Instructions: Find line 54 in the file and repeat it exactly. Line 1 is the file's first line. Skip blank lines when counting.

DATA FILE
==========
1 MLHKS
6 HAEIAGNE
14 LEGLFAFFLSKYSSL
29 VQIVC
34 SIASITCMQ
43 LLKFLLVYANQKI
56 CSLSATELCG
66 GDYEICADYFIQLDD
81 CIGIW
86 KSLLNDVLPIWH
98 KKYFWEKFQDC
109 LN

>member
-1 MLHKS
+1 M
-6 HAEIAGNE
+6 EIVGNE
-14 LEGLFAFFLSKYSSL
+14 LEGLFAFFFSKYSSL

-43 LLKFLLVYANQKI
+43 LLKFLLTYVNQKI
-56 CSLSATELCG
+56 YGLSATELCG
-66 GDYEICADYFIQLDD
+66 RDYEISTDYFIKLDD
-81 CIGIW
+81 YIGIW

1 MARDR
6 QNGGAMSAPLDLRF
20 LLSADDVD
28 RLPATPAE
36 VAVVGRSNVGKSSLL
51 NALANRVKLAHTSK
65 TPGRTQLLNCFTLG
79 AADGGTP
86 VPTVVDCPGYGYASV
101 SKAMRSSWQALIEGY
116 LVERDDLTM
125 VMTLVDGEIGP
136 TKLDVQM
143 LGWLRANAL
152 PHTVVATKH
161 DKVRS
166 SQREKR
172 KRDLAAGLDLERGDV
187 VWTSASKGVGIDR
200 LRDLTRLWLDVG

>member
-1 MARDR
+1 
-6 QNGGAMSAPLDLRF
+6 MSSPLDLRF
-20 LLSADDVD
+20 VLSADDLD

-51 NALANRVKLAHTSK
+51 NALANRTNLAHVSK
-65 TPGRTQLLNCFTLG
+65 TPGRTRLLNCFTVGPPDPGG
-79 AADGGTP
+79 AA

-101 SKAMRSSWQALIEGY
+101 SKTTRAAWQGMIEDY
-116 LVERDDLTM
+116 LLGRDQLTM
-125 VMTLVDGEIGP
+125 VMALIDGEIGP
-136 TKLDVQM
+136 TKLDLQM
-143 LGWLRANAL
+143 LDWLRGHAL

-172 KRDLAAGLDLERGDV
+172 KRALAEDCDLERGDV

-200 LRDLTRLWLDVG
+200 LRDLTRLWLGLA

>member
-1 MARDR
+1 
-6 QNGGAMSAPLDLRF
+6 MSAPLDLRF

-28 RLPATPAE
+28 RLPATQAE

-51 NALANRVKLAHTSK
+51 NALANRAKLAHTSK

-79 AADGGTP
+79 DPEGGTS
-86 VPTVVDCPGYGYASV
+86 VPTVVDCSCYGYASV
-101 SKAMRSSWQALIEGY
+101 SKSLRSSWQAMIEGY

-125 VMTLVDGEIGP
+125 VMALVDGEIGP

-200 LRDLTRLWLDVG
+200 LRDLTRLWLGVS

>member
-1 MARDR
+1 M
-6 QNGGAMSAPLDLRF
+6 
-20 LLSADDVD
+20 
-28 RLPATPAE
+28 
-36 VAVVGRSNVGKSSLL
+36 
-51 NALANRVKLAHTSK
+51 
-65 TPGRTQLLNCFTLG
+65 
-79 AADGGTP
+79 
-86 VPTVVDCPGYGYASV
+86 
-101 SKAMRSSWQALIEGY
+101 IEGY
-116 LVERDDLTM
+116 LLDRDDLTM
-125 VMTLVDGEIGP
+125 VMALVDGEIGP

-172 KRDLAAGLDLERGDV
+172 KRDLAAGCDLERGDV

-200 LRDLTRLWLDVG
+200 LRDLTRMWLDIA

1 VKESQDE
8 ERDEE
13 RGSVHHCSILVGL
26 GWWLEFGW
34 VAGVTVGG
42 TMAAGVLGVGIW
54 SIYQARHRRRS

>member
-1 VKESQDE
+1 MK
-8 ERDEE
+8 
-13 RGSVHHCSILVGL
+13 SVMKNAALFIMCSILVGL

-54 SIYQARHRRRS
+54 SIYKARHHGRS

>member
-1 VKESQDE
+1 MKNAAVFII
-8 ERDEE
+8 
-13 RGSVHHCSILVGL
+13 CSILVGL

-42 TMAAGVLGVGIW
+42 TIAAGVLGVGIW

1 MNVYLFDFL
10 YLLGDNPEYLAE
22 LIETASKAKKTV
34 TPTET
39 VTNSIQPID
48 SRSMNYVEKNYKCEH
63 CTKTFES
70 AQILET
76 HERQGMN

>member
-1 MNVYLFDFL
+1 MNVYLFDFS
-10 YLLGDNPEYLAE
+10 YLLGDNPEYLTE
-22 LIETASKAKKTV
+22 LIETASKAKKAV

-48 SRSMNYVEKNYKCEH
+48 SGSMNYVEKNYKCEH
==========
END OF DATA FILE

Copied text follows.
+20 VLSADDLD